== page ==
I'm a firm believer that post-processing starts with a well captured image. The less I spend on cleaning up an image, the more time I get to spend playing and experimenting with the image aesthetics.
I'll publish a processing workflow article in the future, but this is simply a follow-up from the previous image set published showing the raw versus fully processed images.
Image Processing Levels
I categorize image processing in to three different levels:
Straight out of camera. Maybe cropped and/or rotation applied, but no other changes
Any changes I can make in a raw processor. This can include tweaks to exposure, contrast, shadows, white balance, color balance or color grading, and possibly apply a filter. The real qualifer for me is batch processing. I may spend a couple minutes tweaking one image, but will copy the changes and apply them to all the other images captured in that same shoot set saving me tons of time. I use Capture One, but fire up Lightroom once in a blue.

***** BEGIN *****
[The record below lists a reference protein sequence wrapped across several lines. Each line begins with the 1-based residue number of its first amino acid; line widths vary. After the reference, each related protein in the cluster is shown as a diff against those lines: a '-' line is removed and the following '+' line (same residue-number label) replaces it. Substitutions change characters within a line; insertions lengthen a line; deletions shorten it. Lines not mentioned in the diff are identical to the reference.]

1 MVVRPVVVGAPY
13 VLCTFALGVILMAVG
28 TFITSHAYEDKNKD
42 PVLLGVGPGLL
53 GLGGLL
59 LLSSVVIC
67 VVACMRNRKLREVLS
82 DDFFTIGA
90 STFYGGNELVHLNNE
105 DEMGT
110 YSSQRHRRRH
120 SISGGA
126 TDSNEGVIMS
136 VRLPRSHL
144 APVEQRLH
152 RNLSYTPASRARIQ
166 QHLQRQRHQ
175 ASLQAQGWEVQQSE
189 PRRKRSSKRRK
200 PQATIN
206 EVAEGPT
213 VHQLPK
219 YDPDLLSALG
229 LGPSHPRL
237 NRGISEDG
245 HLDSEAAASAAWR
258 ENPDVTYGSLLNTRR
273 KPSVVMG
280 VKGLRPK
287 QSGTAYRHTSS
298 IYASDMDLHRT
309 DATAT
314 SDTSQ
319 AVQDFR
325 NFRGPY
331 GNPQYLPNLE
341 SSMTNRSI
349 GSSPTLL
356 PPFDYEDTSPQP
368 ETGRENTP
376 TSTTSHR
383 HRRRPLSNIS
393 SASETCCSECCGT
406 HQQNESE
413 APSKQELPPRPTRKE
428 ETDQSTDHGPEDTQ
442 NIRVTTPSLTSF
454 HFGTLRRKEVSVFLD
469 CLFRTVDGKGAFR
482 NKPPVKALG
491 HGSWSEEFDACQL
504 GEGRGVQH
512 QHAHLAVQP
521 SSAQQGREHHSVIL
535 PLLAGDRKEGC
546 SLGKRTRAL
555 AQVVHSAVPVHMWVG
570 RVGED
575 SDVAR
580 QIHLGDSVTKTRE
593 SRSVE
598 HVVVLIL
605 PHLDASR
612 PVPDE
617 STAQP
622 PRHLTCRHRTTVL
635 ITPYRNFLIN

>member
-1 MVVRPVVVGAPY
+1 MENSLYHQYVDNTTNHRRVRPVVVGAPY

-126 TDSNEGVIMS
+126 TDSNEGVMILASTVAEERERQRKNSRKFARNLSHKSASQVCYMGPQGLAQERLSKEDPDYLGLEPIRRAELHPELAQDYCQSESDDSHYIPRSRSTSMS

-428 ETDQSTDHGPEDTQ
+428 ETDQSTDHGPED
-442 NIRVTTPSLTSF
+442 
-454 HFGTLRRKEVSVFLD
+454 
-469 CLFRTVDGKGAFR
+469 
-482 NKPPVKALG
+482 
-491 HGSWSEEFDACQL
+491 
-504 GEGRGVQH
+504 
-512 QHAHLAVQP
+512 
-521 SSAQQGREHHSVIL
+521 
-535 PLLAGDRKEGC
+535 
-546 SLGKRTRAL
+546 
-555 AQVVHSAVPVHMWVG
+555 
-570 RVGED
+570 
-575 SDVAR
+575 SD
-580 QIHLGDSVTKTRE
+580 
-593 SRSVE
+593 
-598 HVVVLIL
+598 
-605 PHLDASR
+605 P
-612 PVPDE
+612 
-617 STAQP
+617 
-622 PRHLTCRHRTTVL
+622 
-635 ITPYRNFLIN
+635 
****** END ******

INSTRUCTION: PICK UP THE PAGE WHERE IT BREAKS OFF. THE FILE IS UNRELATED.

This almost always includes bringing the image into Photoshop after basic processing to do the creative things only possible in Photoshop. The changesare unique to each and every image, and can be time consuming. Skin clean-up, dodge & burn, frequency separation, liquify, composites, image modification, etc.
Before & After
The left image is raw, only cropped/rotated. The right is fully processed.
It is very common for me me to get lost down the color rabbit hole when processing, and wind up with multiple colorized versions of an image. Color science is fascinating and frustrating to me. This is just a sample of the different looks I experimented with this image.
I don't profess to be any sort of expert in image post-processing. I simply enjoy learning and experimenting with various techniques, and playing. I tried so many of the AI processing tools available, but don't see them replacing post-processing anytime soon. They're great to help with some steps to speed things up, but can't automate creating art just yet. Maybe one day.